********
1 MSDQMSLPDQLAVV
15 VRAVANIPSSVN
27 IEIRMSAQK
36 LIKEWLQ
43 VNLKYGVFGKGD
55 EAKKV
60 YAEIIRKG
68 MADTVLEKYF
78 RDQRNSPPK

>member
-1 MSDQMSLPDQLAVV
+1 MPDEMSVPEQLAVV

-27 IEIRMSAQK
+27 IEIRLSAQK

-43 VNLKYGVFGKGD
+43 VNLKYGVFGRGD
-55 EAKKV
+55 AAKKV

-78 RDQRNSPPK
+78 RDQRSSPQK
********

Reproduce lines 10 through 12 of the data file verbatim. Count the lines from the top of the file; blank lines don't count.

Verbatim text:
>member
-1 MSDQMSLPDQLAVV
+1 MPDEMSVPEQLAVV